We use this thinking today although with generations of improvements (see alignment scan below). In almost all cases for passenger cars we see “independent” suspension meaning that the wheels are no longer attached directly to the axles but rather slung “detached” from the chassis through a series of arms, rods, sway bars, bearings, hydraulic lines and sundry connectors (too boring to chart in this post). We have tried to bring modernized suspension engineering into the mid-20th Century with air-actuated struts but this was largely abandoned because of cost and weight added to the car against a smaller than expected return in benefits over what we had. Although the newly obsolete Lincoln Town Car used in limo fleets continues to use rear air shocks.
In the above diagram, the green components are where the front wheels are attached. You’re right to assume that if all those parts and connectors—some more delicate than others—are not always perfectly aligned, damped, well-connected and un-damaged, your two front wheels have minds of their own and wander in different directions, tilting and turning as the road acts on them. Think of how that feels hydroplaning at 60 MPH on a dark, rainy night. Whoa!
A 4000 lb car going 30 MPH entering a single 3-inch pothole easily comes out of this with one or more of these components far enough out of alignment so as to alter the feel and performance of the car, not to mention tire wear, breaking issues and cost of repair. Like the cost of getting my teeth fixed—ignore this at your own peril.
YOUR COMPUTERIZED ALIGNMENT PROFILE:
This is a before and after profile of your alignment that you can use to track (forgive the pun) the history and suspension health of your car. Yes, it at once affects tire wear, gas mileage, safety and control (where they got the saying: “…rubber meets the road…” no small issue).
MORE PRACTICAL EXAMPLES:
On the way to the airport in my ordinary passenger car, four 200-pound college kids are packed-in, on a cold, black rainy night. What I think is a puddle is really a 6-inch deep pothole with those jagged edges they use to design shark's teeth. This time, my tire didn't blow nor did I damage the rim. This clearly means that I live a clean life (someone thinks so). But if you're anything like me, you will have blown your right front tie rod end for $327 at my local PEP boys (I overpaid, but had to get back on the road).
This is despite the fact that 3-months earlier, because I'm a safety and performance nut, I had most of the front end replaced INCLUDING THE STEERING RACK, intermediate steering knuckle, struts and mounts. The strut mounts have already been changed a second time but now there's a loud clunk at the steering locks while making a K-turn.
Some of this could have been faulty work then it was fixed the first time. But giving the shop the benefit of the doubt, the second set of fixes are more likely due to driving the family car as a service vehicle. Be real about what the engineers can afford to design-in to these family cars. It’s all nuts and bolts but maintaining this stuff at really safe levels certainly gouges huge chunks of profitability out of our Rideshare income.
It’s important to note here that some local cab companies get above 200k miles out of their cars. They own their own garages and hire in-house mechanics. Some make their own parts. I’ve seen 2 to 3 cars behind their garages that they use to cannibalize parts only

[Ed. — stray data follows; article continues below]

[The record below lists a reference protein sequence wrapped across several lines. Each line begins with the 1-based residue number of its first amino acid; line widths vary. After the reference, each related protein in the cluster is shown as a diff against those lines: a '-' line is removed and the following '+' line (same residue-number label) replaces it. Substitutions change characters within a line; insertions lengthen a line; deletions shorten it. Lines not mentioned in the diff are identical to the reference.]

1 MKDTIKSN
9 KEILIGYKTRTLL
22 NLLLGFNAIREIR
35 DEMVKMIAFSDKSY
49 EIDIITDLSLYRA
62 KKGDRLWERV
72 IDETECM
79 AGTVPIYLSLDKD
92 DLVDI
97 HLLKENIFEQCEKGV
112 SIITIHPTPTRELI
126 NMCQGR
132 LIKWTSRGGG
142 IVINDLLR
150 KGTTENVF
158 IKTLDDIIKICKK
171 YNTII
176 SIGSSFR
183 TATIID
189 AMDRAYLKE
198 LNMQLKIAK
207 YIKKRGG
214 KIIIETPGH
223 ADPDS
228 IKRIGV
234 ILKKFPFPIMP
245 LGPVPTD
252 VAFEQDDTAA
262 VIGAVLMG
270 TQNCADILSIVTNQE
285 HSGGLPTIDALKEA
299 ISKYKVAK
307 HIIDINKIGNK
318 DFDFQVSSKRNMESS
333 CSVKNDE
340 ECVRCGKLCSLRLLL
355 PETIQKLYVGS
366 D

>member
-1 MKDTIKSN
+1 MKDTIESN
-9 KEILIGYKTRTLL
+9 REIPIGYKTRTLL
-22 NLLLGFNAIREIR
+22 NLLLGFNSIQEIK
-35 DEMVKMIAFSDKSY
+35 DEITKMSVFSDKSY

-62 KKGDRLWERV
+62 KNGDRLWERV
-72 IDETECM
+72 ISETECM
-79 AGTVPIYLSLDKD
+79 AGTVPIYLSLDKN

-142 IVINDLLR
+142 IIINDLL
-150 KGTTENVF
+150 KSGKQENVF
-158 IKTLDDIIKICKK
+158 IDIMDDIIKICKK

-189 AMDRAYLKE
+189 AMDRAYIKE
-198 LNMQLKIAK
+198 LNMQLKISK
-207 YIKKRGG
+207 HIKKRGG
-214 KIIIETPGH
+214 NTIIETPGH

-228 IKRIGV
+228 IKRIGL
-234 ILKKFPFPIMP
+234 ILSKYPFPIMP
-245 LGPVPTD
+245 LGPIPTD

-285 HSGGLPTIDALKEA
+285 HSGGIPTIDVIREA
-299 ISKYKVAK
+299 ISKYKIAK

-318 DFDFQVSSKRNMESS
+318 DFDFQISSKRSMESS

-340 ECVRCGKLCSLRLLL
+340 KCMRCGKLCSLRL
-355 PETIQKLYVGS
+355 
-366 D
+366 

This may be why, in the State of New Jersey at least, if you used it a "TAXI," the registration has to say so.
It's been written (not here) that UBER is the only multi-$billion company known that has its workers bring their privately owned fleet of equipment—worth $billions—to work every day for free. Amazing when you think about it.
Oh, hold up a minute.
As a sidebar, I'm seeing much in the reading about our estimated cost of vehicle operation against income. Most very credible, some not so much. Some by cost accountants moonlighting as UBER drivers, and others by other very apparently enlightened operators. Again, all are worthy in my opinion since all are very close to their own estimating models. And that's the key for me. ALL scenarios are different based on so many considerations. I need to make judgements of my out-of-pocket for my cars (I use 2 paid-for cars for ridehare that I hold to very high maintenance standards. I rarely postpone mechanical fixes—either scheduled or unscheduled—because of my high safety and performance expectations). So I believe that the IRS's 54-cents a mile cost estimate is, for me, a conservative one. I have found that a huge unknown for us is the amount you need to affix to your cost estimate of the inevitable future expense for replacement or your current car with a future car when that need arises. Each and every shift that you drive Rideshare, the future cost of that replacement car rears its ugly head. And that cost—high or low—will be a dollar figure added to your daily operation. There are multiple moving parts to each of these cost of operation estimates. You're the final arbiter of whether you're profitable or not, no one else. Do the arithmetic at your kitchen table and make your own decisions. I'm guessing you'll be right. .
Meanwhile back at the ranch, you're fixing the chariot. Despite some of the highest taxes in the nation, here in the New York/ New Jersey Metro area, the roads continue to deteriorate at alarming rates. I didn't read this I know this, as do both my front ends as well as my kidneys. This is a worsening problem for both business as well as civilian vehicle owners. And few of us have the time, patience and resources to peruse the cities' against this abject negligence. Truth be told, we ought to be driving armored cars (for some neighborhoods) or Strykers which are built for road warriors. Think avoiding IEDs against your front end.
But wait, didn’t ISIS get all our Strykers?
Next Time: My first involuntary drug deal, just like out of “Law and Order” central casting.